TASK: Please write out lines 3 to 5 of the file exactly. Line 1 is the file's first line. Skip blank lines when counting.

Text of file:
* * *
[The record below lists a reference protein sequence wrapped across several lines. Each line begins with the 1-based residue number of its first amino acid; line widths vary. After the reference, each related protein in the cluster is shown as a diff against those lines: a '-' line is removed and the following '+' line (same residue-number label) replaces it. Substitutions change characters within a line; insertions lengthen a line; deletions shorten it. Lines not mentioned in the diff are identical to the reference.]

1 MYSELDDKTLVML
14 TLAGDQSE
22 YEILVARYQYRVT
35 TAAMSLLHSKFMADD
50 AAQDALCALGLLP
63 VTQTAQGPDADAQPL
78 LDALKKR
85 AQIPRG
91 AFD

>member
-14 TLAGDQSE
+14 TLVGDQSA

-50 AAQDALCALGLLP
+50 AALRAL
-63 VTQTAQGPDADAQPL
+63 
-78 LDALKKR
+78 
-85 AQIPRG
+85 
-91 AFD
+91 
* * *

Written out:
14 TLAGDQSE
22 YEILVARYQYRVT
35 TAAMSLLHSKFMADD